Technology

How Blockchains Benefit Financial Services


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No Need to Reconcile Data Externally
Blockchain technology improves efficiency when financial entities are reconciling trades. Reconciling trades against an external party (whether that's the trading counterpart or an industry third party) has drag and inefficiencies due to system incompatibilities and processes. A blockchain with a distributed data base will mean that the agreed trade data is already in-house, removing the need to reconcile externally(third party), as the blockchain has already done that in real time.

Using "smart contracts" to Speed up Payments
The use of blockchains can also help speed up payments between financial entities. If parties can agree upfront on the payoffs (usually this is agreed in term sheets written in dry legal language) and can encode the payoff terms into the trade details itself, then there can be efficiencies when trade lifecycle events take place, including error reduction and speed increases. These code snippets saved onto blockchains are called "smart contracts".

A Real Time View of the Trades
With trade data published to a common platform, regulators or other interested parties can plug into this and get a real time view of the trades. This gives regulators oversight into one common source, rather than receiving reports in different formats at different times from each institution. The transparency offered by blockchains helps regulators detect systemic risks sooner.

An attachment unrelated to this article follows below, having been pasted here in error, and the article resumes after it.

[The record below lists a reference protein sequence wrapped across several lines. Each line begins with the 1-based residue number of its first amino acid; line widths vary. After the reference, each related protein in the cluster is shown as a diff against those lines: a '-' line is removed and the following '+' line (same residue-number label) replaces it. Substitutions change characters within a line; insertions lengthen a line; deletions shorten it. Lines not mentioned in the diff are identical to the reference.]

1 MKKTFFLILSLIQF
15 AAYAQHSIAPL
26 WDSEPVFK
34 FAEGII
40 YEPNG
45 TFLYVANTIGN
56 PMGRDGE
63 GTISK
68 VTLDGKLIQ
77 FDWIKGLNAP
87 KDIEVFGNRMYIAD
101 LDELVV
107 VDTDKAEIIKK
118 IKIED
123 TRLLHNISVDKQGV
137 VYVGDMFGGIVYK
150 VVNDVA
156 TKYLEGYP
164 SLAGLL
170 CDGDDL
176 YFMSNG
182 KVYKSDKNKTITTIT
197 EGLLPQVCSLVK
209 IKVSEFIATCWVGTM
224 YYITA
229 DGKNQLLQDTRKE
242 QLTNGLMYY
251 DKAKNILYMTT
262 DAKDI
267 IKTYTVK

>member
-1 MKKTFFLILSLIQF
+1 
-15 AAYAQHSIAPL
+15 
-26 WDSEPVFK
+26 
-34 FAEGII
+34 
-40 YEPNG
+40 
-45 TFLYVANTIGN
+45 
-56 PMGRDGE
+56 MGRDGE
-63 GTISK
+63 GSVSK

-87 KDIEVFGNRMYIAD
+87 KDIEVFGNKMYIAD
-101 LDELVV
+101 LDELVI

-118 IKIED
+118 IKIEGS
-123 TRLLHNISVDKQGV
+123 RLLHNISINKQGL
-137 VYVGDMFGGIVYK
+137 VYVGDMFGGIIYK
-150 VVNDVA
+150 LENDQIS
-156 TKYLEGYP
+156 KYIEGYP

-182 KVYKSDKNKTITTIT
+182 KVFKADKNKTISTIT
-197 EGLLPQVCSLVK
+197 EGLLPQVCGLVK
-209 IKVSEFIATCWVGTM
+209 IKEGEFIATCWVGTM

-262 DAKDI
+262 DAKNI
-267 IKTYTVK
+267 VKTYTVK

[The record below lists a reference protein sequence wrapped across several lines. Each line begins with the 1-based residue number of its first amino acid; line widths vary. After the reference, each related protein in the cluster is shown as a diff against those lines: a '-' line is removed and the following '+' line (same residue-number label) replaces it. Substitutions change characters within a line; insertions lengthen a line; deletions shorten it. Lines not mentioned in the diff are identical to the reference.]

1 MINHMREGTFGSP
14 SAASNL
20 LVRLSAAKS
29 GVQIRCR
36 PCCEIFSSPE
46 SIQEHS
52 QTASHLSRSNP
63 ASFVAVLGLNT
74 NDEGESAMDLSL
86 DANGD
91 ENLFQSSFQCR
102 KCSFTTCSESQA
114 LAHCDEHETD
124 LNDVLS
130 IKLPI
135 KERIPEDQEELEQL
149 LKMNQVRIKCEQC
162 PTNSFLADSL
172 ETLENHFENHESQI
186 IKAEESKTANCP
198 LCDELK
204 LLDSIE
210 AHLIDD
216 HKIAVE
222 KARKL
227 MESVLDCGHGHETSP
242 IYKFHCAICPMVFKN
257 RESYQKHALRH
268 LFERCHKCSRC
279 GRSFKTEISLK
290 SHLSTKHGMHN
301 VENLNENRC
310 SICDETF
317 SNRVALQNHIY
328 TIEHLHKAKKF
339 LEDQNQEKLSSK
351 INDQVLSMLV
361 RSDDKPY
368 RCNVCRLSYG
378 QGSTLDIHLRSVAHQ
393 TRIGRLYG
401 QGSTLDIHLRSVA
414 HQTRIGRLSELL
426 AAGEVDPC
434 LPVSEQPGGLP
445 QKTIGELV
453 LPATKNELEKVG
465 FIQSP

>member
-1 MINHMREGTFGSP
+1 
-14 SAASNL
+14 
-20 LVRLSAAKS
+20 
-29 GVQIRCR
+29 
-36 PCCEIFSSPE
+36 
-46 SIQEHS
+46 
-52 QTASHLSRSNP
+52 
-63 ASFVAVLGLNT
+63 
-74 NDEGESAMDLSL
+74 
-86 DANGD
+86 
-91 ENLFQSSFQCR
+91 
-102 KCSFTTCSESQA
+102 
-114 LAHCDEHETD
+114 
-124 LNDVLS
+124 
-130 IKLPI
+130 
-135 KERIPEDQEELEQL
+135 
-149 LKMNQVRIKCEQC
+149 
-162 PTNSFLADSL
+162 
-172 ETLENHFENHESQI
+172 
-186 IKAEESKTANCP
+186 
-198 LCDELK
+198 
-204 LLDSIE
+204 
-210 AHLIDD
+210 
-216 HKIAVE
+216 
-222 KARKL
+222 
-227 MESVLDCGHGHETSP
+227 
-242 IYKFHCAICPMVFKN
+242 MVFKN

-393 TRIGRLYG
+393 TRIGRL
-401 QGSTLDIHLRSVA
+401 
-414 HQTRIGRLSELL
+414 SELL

Computer Coded "Smart" Contracts
Traditionally for trade payoffs, entities had to rely on heavy legal documentation, such as International Swaps and Derivatives Association (ISDA) master agreements. But computer code, by its very nature, is far more readable and predictable than legal language. By writing payoff structures onto a common platform in computer code which can be tested against, a smart contract on a blockchain provides for much higher levels of transparency over outcomes.

Governance and Trust
In a blockchain system, a majority of participants need to agree on data being added before it becomes part of the definitive blockchain. This is very different to central, often secretive ledgers held and controlled centrally. When multiple parties have a say over what data is written, the ability to alter data, or remove dubious data, it creates a more honest system.

Current Methods are Prone to Data Corruption
A centrally cleared, OTC trade like an interest rate swap, can last many years. These transactions are calculated multiple times in multiple systems and recorded in multiple ledgers. The current methods of reconciling separate ledgers are prone to breaks, missing information, and calculation differences. This leads to different versions of the events in different bank systems, increasing risk and associated time wasted investigating the source of these discrepancies.

One Event, One Version
In a blockchain system, each event exists as one single version of the event stored onto a database and distributed to relevant parties. The blockchain consensus mechanism aligns all the entities to have the same view of the event. This happens without a third party, and it is enabled by protocols that ensure that each entity independently checks that data conforms to the technical and business rules that they originally agreed upon.

No Need for Third Parties
Blockchain technologies can negate the need for third parties to be involved in this kind of data management. This can be used for something as trivial as agreeing foreign exchange (FX) settlement holidays (the days on which specific currencies don't settle) through to having an industry view of counterparty data, which can be selectively revealed to trading counterparties.